Winter Solstice

This article was originally published under the title “SOLSTICE” in the December 1949 issue of “Theosophy” Magazine, published by the United Lodge of Theosophists.

This month, Christians will make the 25th an occasion for special memory of the “Christ-Savior,” the Prince of Peace. Theosophists will observe the 21st of December, a Sun-cycle, for they look to Nature and Nature’s Gods, and venerate “living human Mahatmas” as witness to human potentiality and the evolution of soul. What is the difference between the 21st and the 25th? A world of philosophy separates the two, for in pagan occult tradition the time of winter solstice appears to have been connected with the Mysteries of Initiation. The unphilosophical West, having lost the meaning and times of the cycles, has telescoped into a single historical period the long history of the soul on its journey to the Self. What should be, perhaps, a “daily initiation” has become one long-past event in the life of another Being, mysterious, unique, and finished.

What is the significance of the Christmas cycle? What will give man himself a key to it? Is there a sense in which each incarnated being enacts the sun-god rite, and adheres to a yearly cycle like the Sun’s? How can the Real Man celebrate on December 21-25?

Let us take H. P. Blavatsky’s account of one three-day ceremony of initiation, called the “Sleep of Siloam” in the traditions of Asia Minor, Syria and even higher Egypt to this day.

“The initiated adept {H.P.B. writes}, who had successfully passed through all the trials, was attached, not nailed, but simply tied on a couch in the form of a tau . . . of a Swastica without the four additional prolongations . . . {and} plunged in a deep sleep. He was allowed to remain in this state for three days and three nights, during which time his Spiritual Ego was said to confabulate with the “gods,” descend into Hades, Amenti, or Patala (according to the country), and do works of charity to the invisible beings, whether souls of men or Elemental Spirits; his body remaining all the time in a temple crypt or subterranean cave. In Egypt it was placed in the Sarcophagus in the King’s Chamber of the Pyramid of Cheops, and carried during the night of the approaching third day to the entrance of a gallery, where at a certain hour the beams of the rising Sun struck full on the face of the entranced candidate, who awoke to be initiated by Osiris, and Thoth the God of Wisdom. . . . Then appeared the Hierophants-Initiators, and the sacramental words were pronounced, ostensibly, to the Sun-Osiris, addressed in reality to the Spirit Sun within, enlightening the newly-born man.” *

How different this “Crucifixion” from the tragic fable of the “only Son of God”! Is there not a God in every man who comes each day into the darkness of a world where souls are still asleep? Does not man’s daily cycle – to say nothing of his year – invariably include an interval of god-like existence, a solstice when the soul is still, in its own place? “Swapita,” said the ancients, at a death: “he is gone to his own place.” So might it be said of all the lesser intervals when the soul retires and the body sleeps.

The sleep of living things, of Great Nature, is longer than man’s, and one purpose of observing the season cycle is that mind-beings enrich the awakening in the Spring by “works of charity” in the time of solstice. The thoughts and deeds of men are reflected in all the spheres of being, since man, having achieved the consciousness of self – individuality – is the prototype, the microcosm, the goal, the initiator and the guide of the rest of Nature. But while man has a more responsible part in evolution than life in the state of class-consciousness, the human evolution is yet only a transition stage. Beyond self-consciousness is Selfhood – the realization of the Self of all. Man, when he sacrifices the sense of separateness by service to forms of life which cannot respond in kind, removes also the barrier of selfishness between himself and the full beneficence of Self-realizing Beings.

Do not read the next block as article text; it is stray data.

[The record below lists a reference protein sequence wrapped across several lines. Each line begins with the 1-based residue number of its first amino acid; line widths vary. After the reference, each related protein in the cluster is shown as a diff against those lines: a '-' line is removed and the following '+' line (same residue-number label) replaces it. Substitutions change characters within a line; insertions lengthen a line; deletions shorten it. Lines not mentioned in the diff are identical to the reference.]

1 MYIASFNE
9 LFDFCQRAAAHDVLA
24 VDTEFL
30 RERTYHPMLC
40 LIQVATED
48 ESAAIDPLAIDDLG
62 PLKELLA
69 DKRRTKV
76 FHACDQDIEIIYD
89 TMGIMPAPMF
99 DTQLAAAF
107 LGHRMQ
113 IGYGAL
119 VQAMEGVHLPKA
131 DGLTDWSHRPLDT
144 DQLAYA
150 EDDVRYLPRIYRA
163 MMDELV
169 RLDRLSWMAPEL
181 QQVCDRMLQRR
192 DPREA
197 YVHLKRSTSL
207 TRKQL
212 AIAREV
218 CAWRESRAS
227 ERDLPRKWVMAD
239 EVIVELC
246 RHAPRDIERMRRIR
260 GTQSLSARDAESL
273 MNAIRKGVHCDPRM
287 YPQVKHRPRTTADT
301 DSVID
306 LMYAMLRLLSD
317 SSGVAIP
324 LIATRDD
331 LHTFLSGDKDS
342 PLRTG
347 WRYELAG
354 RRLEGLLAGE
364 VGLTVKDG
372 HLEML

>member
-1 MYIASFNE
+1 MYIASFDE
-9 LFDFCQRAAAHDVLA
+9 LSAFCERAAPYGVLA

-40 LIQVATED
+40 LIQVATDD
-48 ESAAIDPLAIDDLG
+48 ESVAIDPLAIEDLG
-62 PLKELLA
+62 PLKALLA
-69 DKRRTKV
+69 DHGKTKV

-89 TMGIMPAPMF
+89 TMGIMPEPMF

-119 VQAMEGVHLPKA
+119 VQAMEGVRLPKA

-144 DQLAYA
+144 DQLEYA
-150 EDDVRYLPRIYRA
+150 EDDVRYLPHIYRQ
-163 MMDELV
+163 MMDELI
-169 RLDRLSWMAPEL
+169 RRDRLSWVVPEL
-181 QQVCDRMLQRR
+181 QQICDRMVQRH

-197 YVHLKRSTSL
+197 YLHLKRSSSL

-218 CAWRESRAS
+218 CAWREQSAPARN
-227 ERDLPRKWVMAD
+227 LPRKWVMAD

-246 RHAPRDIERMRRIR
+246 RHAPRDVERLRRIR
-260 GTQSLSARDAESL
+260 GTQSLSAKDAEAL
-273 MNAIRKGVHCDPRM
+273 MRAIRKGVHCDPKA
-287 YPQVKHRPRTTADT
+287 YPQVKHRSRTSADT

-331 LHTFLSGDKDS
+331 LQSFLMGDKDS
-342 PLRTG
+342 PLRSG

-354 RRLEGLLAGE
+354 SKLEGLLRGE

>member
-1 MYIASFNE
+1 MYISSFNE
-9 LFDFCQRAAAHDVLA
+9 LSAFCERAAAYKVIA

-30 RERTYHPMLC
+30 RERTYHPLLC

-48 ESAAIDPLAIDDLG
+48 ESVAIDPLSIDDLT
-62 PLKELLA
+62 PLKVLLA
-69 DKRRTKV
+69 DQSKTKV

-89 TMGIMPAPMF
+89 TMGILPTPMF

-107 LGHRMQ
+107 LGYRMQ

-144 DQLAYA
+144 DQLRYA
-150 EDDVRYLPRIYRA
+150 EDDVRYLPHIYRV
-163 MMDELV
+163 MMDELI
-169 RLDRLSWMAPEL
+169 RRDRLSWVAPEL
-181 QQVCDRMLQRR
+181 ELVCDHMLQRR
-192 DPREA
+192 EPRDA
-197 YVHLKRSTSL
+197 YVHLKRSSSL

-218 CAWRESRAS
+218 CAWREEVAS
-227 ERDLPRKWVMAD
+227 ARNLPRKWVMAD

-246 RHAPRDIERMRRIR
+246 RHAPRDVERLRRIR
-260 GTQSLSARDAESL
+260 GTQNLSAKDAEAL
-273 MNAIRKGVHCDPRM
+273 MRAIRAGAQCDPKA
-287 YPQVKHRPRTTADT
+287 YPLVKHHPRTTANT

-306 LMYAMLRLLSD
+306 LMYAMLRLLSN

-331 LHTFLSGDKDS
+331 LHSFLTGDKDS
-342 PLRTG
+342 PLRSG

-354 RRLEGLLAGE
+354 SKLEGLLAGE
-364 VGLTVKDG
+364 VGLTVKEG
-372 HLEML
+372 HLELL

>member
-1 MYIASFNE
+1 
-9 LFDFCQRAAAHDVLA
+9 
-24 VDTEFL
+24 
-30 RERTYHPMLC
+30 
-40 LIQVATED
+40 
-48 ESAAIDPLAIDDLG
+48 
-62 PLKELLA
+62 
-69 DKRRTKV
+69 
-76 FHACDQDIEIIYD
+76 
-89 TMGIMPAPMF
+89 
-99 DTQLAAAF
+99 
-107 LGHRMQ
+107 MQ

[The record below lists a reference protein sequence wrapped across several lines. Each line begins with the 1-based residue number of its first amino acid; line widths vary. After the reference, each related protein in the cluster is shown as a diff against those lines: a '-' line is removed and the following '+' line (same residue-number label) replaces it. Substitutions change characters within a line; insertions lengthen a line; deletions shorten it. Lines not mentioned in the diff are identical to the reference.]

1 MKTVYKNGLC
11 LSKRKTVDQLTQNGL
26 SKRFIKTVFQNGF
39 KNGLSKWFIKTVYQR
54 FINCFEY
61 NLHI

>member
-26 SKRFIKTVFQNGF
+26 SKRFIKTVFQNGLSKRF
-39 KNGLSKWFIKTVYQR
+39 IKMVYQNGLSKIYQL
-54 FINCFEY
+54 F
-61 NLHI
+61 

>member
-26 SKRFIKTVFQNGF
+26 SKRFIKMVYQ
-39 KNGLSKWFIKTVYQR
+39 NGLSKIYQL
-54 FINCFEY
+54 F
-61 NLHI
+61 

The dedication of a particular day each year to the “giving of gifts” – whether things or thoughts – does not mean that the gifts of wise goodwill to all that lives are ever out of season. He who knows the “ultimate divisions of time” will mark not only the great cycles, but all their smaller correspondences, as well as their analogies in states of consciousness. The “seasons” inhere in the interval of a day, from morning to night and night to morning. Even an hour, and perhaps also a moment, has its solstice, its spring, another solstice and its autumn. There is always an auspicious time, when man can move with the cycle’s whole force and draw upon the peak of his own power. Thus “Christmas comes but once a year,” yet its meaning may be made manifold throughout the year.

If man aspires, the gods “descend to meet” – and the cycle of the “Spirit Sun within” is not limited by human days, nor earthly seasons.

* The quote about the “Sleep of Siloam” is from “The Secret Doctrine” Vol. 2, p. 558-559, by H. P. Blavatsky.

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You may also like to read The Daily Initiation as well as The Four Branches of the Theosophical Movement which explains the distinctions that exist between the various “branches” or “streams” of the Theosophical Movement today. Antahkarana – The Path will also provide some practical insight.